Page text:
Light at the End of the Training Tunnel

Well, four weeks from today I'll be officially sworn in as a Peace Corps Volunteer, granted I pass my final Spanish interview and complete the reswt of my technical training. Time is really flying by, and I've always got something to do. Too much has happened since I last posted. I've seen Mayan Ruins, zip-lined across mountains in Jalapa, been lost in El Tejar (which Jared and I mistook for Chimaltenango), been to my first real Guatemalan wedding, and hiked to Santa Domingo Xenaco on Independence Day. I've vaccinated chickens, built a coop, made chicken feed from scratch, fixed homemade strawberry jam, taught a group of men how to make worm compost, dug my hands in cow manure for the sake of agriculture, and made contour lines on the side of a mountain. I've helped teach local school children english, showed another group of kids how to make tire gardens (only to see them mysteriously sabotaged later on), and taught a womens' group about high blood pressure. I've been happy, sad, sick, well, up, down, excited, confused, eager, curious, and sick. Everything I just mentioned has a story behind it, and as much as a hate to leave everyone hanging, I just don't have that sort of time.

Alot of the reasoning behind me starting this blog was to bring the Guatemalan culture to a new audience, but somehow cultural differences here are becoming less and less obvious to me. Many of the differences I still notice have to do with the educational level of the people here (which you really notice when your sick). I found out that I can't bathe after dinner or I'll have stomach problems. When you are sick, you absolutely cannot bathe, because there could be serious consequences. I can't eat eggs, avocados, or cheese when I'm sad. When I have stomach pain I must drink a variety of teas that I'm pretty sure only make things worse. None of the people here really understand the science behing agriculture and nutricion, so if you start talking about the pH level of the soil, nitrogen deficiencies, the essientails of vitamins, or the biological processes of compost, you get a bunch of very bored people with blank stares. It really makes you look at the world differently to describe plants and chickens as being sad, or to explain how cow poop is like chocolate cake for worms. However, the biggest cultural difference has to do with the amount of gratitude and patience these people have for everything. Thank you's almost require schedule changes. Introductuions can also be very gratuitious and quite long-winded. You can run into someone on the street, no matter if you are walking with a purpose, and easily have a ten minute exchange and possibly an invitation to somewhere or something where afterwards you really have no idea what you just agreed to do. Everyone is extremely polite, respectful, interested, and always ready for a conversation. The best way to become an effective volunteer is to indulge in gratitude and patience as much as possible, always with a smile of interest and a joke at yourself.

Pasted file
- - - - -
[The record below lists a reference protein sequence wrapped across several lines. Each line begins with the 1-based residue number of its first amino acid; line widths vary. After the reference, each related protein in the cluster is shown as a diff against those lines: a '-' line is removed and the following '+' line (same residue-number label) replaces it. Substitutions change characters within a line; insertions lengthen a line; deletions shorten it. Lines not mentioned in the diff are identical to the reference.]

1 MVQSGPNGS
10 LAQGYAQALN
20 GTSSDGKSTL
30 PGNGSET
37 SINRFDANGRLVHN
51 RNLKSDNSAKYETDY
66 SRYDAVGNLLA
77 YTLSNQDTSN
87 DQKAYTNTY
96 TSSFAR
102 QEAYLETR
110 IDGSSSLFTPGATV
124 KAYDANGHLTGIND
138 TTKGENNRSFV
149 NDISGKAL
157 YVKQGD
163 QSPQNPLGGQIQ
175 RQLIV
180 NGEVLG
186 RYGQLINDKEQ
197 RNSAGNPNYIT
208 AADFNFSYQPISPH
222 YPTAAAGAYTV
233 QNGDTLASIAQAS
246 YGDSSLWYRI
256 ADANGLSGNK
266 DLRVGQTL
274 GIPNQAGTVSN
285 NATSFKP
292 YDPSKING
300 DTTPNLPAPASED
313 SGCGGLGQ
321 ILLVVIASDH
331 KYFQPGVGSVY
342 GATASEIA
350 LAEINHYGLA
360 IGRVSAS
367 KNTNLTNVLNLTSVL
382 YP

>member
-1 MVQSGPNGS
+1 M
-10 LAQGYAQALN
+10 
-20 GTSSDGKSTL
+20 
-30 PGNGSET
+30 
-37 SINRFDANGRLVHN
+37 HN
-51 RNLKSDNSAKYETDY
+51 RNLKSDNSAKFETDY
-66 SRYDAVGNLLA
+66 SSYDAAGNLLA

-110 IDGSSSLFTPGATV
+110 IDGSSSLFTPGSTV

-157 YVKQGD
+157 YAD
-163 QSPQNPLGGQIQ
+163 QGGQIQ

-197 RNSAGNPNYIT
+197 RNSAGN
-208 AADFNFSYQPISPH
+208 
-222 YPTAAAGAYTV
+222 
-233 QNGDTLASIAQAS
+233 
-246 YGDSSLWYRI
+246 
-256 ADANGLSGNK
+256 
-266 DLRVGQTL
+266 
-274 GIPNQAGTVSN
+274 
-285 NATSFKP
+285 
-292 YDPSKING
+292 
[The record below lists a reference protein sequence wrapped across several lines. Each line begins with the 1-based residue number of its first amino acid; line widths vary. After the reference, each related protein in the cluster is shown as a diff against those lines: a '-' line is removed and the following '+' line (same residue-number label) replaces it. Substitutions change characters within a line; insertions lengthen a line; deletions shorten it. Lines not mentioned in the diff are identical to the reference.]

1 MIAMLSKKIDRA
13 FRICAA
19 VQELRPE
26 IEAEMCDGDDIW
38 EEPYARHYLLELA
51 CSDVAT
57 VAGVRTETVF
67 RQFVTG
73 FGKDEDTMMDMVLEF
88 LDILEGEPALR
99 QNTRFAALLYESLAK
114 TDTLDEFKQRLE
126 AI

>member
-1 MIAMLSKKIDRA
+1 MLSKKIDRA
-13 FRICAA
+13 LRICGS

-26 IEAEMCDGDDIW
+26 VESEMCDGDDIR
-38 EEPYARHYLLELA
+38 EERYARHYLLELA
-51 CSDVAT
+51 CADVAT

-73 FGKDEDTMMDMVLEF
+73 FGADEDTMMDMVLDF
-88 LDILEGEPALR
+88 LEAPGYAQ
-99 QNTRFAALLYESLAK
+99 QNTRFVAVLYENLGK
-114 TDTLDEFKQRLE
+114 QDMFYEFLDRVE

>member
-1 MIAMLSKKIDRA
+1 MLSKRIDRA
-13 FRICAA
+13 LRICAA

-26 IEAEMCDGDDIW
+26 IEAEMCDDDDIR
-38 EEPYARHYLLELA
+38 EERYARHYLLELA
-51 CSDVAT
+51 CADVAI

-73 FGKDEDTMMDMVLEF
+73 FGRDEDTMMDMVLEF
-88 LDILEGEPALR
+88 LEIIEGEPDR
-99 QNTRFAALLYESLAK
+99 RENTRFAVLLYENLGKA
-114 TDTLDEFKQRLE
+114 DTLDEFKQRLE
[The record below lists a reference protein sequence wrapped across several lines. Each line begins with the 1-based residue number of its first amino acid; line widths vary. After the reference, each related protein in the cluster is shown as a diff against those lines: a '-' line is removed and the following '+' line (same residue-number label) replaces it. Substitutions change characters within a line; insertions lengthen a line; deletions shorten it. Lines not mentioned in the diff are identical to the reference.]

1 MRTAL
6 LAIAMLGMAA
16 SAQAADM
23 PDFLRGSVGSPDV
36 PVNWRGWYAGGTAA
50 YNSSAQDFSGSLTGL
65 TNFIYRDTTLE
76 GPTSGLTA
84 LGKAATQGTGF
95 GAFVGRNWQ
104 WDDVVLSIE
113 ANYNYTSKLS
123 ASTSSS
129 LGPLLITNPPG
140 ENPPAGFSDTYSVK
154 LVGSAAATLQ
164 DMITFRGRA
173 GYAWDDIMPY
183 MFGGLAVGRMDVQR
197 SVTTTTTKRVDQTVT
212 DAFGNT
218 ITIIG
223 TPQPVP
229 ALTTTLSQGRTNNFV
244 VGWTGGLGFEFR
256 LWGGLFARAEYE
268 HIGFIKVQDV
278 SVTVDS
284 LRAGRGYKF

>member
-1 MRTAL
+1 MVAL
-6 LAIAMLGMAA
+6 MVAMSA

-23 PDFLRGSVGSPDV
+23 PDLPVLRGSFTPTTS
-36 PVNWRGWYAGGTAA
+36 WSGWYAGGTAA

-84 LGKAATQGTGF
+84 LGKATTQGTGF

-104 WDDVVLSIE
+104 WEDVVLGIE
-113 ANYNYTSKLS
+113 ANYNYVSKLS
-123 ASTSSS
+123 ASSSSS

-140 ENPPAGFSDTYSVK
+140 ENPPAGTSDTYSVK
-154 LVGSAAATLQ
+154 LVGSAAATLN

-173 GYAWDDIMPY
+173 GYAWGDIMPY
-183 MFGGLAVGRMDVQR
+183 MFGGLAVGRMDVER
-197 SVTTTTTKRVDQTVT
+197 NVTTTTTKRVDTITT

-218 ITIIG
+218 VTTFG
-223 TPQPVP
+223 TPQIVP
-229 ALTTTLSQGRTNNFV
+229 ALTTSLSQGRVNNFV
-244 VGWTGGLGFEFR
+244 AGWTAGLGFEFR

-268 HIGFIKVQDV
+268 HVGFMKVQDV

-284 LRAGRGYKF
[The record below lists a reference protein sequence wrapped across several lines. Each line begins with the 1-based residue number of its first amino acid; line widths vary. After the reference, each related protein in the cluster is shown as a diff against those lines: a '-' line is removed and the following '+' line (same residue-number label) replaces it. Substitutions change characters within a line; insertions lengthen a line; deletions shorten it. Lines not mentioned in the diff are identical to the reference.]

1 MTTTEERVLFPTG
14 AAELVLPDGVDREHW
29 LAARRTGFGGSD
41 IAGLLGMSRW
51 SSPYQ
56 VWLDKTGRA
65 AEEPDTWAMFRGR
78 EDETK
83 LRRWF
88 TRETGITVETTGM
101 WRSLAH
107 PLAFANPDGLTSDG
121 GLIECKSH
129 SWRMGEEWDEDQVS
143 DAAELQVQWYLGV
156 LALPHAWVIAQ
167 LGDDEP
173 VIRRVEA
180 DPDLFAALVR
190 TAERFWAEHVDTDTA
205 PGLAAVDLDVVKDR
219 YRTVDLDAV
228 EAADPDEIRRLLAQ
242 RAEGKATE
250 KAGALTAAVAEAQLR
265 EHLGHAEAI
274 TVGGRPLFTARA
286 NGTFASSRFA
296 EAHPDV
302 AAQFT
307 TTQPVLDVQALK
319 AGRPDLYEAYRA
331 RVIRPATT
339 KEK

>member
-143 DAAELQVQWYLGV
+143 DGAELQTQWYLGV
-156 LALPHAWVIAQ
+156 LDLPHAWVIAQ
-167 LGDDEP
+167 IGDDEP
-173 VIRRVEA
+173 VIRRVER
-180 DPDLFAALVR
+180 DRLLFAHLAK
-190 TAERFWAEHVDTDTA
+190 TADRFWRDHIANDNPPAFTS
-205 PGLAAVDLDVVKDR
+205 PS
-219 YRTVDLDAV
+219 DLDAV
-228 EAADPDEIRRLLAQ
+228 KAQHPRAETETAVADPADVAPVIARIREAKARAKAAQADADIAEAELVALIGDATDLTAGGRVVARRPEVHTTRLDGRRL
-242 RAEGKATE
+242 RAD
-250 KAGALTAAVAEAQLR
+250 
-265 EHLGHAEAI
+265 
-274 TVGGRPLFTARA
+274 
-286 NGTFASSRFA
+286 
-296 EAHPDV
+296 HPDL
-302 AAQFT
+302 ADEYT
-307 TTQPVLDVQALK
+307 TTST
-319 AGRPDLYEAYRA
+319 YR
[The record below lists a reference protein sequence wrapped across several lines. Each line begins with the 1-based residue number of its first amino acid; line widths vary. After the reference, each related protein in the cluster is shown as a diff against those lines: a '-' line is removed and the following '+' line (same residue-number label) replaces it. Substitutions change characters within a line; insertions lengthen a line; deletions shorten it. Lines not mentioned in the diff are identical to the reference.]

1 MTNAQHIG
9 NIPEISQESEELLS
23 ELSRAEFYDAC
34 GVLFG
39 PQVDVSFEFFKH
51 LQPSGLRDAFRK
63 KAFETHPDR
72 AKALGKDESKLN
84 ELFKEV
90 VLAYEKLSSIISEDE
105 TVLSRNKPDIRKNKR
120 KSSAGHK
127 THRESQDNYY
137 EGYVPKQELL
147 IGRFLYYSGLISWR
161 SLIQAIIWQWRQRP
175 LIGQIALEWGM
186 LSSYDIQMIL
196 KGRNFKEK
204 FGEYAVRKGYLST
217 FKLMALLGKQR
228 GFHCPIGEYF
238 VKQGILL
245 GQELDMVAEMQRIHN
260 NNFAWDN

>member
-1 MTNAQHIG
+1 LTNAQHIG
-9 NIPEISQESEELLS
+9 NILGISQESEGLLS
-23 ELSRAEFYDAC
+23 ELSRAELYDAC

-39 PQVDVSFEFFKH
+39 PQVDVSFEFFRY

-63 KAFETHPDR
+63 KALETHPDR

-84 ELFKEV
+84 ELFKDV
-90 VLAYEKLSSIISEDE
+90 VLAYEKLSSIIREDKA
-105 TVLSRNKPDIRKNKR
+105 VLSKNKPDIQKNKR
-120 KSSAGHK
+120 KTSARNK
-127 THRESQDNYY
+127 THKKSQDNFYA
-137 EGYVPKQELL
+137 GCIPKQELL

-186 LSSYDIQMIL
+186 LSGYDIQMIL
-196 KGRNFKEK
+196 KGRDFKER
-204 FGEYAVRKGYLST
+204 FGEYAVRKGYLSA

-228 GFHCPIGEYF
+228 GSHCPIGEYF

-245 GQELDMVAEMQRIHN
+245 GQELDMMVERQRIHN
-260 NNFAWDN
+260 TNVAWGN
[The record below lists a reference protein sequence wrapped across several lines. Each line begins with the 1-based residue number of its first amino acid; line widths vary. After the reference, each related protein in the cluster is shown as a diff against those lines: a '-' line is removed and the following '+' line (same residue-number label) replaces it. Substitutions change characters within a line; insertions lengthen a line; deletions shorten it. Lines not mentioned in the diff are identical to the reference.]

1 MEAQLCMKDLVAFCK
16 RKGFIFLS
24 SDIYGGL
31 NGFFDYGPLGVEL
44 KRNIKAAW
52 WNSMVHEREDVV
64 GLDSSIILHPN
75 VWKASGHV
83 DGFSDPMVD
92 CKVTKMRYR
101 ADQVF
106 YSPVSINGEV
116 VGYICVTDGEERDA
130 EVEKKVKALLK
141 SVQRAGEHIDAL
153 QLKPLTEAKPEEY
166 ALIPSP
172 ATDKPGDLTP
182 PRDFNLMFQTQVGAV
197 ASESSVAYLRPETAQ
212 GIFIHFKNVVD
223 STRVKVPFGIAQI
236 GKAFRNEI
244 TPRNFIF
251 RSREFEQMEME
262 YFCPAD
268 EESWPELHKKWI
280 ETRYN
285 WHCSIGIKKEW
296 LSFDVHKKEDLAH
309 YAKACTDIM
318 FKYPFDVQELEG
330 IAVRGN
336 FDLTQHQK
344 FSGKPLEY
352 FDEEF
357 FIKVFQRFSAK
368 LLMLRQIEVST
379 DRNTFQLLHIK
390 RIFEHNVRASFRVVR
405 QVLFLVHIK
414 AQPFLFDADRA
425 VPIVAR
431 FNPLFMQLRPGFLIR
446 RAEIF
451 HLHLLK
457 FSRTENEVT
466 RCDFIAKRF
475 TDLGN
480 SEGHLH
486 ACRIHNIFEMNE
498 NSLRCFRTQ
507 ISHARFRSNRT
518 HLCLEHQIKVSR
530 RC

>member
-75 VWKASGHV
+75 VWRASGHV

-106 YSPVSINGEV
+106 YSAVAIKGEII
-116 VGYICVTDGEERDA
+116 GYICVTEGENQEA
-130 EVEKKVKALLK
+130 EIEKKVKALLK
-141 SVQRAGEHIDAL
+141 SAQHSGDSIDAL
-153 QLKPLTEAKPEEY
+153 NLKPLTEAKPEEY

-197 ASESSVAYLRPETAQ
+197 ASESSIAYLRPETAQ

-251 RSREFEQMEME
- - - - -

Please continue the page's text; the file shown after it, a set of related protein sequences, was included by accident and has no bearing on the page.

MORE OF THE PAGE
So here I am, 2/3rds of the way through with my training, soon to be tossed out into the still largely unknown. Not to put down the training, it really is top-notch, but more than anything it teaches you how to react to certain situations. Every site in Guatemala is a little bit different, every area of the country is like its own country in a way, and every town has its quirks. Some places here are entirely indigenous (some of us will be learning new languages other than Spanish). Some areas are completely ladino. Some places are hot, others are cold. Some places are in moutains, some are in valleys. The thing to keep in mind going into your site is that your Peace Corps service is what you make of it. You might not have electricity, you might not have a hot shower, you might not have running water, you might not speak the language well, but you can be positive, work hard, and give it all you got. With a positive attitude, flexibility, and enthusiasm, you can make your site the perfect place to serve.